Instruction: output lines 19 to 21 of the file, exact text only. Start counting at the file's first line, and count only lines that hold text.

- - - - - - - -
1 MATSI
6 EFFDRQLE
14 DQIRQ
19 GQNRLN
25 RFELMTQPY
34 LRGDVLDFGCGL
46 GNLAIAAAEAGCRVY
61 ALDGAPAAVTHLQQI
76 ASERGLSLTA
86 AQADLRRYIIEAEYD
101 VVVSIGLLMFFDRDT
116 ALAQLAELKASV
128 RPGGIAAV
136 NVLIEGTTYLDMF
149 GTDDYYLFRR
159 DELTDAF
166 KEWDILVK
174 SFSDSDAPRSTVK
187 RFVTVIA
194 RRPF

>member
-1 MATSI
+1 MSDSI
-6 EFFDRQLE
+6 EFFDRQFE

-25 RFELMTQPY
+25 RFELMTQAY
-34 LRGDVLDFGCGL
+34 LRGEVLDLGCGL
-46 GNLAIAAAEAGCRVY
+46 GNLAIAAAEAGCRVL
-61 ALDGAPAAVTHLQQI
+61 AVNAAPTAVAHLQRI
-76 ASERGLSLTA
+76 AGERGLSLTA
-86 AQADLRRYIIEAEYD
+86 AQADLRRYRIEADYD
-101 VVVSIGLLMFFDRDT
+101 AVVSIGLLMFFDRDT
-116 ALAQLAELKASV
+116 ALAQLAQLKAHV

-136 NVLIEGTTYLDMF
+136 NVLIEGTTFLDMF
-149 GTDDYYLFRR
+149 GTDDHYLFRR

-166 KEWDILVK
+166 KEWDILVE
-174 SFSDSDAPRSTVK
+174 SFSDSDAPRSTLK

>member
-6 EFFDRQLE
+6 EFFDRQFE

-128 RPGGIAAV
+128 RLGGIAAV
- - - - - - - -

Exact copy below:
187 RFVTVIA
194 RRPF

>member